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29 April 2010

dharma talk: Michael Stone

What a surprise it was to receive an email from Michael Stone, author of Yoga for a World Out of Balance: Teachings on Ethics and Social Action.

Michael told me that he likes this blog (and it always does this old English major's heart good when published authors tell me they like my writing - he thinks LYJ is "not simply the repetition of familiar yoga cliches") and asked whether I wanted to contribute to the conversation about his book.

I am sorry to say that I have not yet read the book, but I'm getting a copy from the publisher. When read, I will review it here. I am especially interested in his book that will come out in September Freeing the Body, Freeing the Mind. The subject is one that is near and dear to my heart, the yoking of yoga and Buddhism:

"Buddhism and yoga share a common history that goes back centuries. But because yoga and Buddhism came to North America from Asia as two separate traditions, their commonalities in the West often seem invisible. Most people choose to study either yoga or Buddhism and generally don’t combine the practices. Michael Stone brings together a collection of intriguing voices to show how Buddhism and yoga really do share the same values and spiritual goals."


In my humble opinion, Patanjali could not have written the Yoga Sutra-s without being a bit influenced by the wandering Buddhist monks during his time. When I sat in my Sutra-s classes I would think "yes! and Buddhism says...." Then in any Buddhism classes I would think, "yes! and the Sutra-s say...." In my own mind, there was never any separation of the two philosophies. As they say in India, "same same but different, madam!"

For those of you interested in this idea, read Chip Hartranft's translation, The Yoga-Sutra of Patanjali: A New Translation with Commentary.

Here is an exceptional video of Michael Stone. It's about 30 minutes long, so make some tea, pull up a comfy chair, and listen to a dharma talk on things such as the Self, karma, transcending patterns, and meditation. I like the reference to "heat" in the title since I always tell my students how yoga marinates and cooks us!

Michael Stone Dharma Talk: Let the Heat Kill You from Centre of Gravity on Vimeo.



7 comments:

crisitunity said...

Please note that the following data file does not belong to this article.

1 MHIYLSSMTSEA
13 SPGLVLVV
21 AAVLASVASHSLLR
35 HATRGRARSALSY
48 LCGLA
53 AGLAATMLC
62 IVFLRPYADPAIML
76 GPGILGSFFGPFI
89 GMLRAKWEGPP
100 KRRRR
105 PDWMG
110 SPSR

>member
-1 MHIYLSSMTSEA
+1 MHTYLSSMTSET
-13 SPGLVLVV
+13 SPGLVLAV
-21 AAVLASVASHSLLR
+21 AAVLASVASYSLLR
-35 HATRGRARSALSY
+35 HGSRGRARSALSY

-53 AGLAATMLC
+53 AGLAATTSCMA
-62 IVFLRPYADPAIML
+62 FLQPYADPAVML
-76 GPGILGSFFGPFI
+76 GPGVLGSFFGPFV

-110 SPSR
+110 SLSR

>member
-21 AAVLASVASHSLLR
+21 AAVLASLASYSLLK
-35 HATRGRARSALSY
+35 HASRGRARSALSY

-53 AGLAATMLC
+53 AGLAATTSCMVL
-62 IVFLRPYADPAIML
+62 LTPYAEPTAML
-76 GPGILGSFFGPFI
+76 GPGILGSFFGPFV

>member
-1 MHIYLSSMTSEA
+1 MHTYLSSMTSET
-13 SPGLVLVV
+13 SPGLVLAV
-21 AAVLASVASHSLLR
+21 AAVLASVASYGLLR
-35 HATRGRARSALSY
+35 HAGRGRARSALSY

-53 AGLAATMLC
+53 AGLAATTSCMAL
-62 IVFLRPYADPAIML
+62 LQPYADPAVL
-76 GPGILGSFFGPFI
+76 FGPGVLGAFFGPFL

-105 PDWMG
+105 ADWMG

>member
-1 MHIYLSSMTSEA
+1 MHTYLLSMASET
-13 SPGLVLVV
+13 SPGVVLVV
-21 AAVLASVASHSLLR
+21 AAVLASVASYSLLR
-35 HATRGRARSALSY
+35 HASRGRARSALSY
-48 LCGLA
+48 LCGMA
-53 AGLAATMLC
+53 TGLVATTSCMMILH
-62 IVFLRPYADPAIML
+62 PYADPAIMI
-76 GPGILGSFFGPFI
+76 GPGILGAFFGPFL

I took a workshop with him that I refer to all the time in my mind when I'm teaching or just when I'm breathing. He's a very interesting presence, and brilliant. You're a lucky gal.

Rui Umezawa said...

Congrats, Linda!

>>not simply the repetition of familiar yoga cliches

Amen to that. This is exactly what I love about your blog also.

As for the relationship between Buddhism and yoga, I'd like to add to the list of disciplines that share the same roots: daoism, tea ceremony, ikebana flower arranging, qi gong, Noh theatre, calligraphy and of course, martial arts. (One caveat, though: not all teachers of these arts teach in a way that is faithful to its roots.)

My teacher likes to describe a circular house with doors all around it. Each door represents one of these disciplines. We all are going into the same house, and the further in we go, the closer we move toward each other.

Stay well, my friend.

Linda-Sama said...

thanks, rui! I always appreciate your comments here...and I love the circular house metaphor -- I will use it!

:)

Anahita said...

I've been reflecting on the role of dharma as it relates to yoga practice quite recently, actually, so I was glad to see this post! :)

Tiffany @ Moving Meditation said...

Congratulations! I just started his book and can't wait to read more. I'm also very interested in his new book - thanks for talking a bit about it.

I love the circular house metaphor. I think that will stick with me. One of the commenters to last Sunday's NYT article said something similar about Yoga and Zen.

svasti said...

Finally had time to listen to the video, and I have to say, Michael is very impressive (not to mention easy on the eye!).

My own teacher always says that all of the schools of thought in Buddhism, Tantra and various yogic schools all end up in the same place - philosophically speaking - if each path is followed all the way to the end of the track. Assuming there is an end, and there probably isn't, but you know what I mean.

They aren't separate traditions really, they only look that way from certain view points.

I'll be really interested to see how your review goes once you've had a chance to read the book from start to finish.

Bob Weisenberg said...

This very good. Thanks.